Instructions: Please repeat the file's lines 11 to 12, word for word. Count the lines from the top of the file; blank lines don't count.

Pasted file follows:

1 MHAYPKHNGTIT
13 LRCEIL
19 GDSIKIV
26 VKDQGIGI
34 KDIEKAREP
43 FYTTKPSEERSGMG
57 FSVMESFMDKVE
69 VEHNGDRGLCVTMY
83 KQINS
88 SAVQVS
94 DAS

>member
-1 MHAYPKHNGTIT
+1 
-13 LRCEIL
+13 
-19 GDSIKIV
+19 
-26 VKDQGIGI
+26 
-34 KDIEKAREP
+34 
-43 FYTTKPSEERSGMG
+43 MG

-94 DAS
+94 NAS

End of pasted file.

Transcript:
94 DAS

>member